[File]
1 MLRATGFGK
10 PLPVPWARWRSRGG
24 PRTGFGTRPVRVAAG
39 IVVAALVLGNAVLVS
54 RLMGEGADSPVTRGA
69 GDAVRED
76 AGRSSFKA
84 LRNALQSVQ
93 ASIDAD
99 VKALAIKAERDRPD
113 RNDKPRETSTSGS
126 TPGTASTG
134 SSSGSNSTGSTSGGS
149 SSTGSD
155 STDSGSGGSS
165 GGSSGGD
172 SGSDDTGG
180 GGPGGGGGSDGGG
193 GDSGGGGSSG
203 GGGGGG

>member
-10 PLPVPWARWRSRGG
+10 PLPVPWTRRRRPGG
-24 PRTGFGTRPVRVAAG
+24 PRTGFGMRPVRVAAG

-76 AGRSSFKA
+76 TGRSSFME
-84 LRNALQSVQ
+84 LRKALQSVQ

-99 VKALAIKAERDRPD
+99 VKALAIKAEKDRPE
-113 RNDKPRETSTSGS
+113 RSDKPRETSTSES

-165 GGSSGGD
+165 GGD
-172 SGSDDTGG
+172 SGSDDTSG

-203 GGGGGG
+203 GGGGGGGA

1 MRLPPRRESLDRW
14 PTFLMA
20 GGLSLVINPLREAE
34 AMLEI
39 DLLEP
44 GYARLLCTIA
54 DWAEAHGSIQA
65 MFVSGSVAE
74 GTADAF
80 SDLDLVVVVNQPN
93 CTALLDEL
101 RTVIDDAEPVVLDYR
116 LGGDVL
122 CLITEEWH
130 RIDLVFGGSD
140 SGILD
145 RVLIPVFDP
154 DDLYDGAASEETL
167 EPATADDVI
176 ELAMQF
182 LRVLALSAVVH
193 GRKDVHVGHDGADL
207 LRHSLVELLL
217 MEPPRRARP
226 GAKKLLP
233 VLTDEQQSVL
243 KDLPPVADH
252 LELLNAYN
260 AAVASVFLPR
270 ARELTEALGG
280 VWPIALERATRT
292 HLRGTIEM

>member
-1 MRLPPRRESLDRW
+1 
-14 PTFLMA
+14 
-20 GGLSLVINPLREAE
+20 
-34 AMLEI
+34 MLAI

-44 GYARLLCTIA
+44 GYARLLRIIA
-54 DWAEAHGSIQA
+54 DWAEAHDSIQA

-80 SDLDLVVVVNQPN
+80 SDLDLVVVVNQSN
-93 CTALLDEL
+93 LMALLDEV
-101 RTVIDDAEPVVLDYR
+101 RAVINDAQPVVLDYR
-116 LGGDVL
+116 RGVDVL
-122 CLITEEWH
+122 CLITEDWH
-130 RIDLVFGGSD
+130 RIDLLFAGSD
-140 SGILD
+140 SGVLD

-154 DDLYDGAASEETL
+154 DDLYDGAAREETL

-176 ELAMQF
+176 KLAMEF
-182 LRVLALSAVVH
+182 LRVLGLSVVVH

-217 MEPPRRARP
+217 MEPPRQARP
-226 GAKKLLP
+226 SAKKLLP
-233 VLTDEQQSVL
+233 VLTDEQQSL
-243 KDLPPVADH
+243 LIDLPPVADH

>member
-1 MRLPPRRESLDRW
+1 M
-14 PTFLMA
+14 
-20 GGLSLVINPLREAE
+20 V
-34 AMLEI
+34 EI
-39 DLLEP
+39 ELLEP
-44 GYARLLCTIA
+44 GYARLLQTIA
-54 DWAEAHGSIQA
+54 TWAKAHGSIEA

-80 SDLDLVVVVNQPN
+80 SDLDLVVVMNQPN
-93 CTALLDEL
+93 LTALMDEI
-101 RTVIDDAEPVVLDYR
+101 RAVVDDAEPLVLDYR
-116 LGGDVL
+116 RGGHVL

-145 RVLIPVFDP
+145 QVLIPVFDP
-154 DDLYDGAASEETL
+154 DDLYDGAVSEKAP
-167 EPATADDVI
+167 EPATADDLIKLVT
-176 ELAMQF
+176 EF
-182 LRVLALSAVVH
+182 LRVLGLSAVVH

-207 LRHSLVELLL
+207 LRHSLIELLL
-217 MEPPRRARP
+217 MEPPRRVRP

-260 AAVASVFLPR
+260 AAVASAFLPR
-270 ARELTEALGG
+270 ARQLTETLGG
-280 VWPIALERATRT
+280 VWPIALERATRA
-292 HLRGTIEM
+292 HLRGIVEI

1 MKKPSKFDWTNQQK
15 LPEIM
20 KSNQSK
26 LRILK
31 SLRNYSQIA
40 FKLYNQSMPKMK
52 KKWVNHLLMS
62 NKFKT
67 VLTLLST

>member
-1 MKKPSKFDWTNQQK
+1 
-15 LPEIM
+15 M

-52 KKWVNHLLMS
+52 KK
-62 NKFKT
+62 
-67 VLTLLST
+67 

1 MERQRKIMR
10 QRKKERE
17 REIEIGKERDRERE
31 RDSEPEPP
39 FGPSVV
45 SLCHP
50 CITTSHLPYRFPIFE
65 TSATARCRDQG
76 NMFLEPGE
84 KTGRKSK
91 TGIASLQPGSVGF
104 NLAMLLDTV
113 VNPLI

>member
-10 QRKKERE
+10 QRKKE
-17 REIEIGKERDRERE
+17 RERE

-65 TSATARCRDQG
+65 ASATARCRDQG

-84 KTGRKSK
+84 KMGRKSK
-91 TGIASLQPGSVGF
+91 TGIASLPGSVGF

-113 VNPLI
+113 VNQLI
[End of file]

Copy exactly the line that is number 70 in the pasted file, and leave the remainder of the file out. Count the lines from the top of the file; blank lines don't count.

280 VWPIALERATRT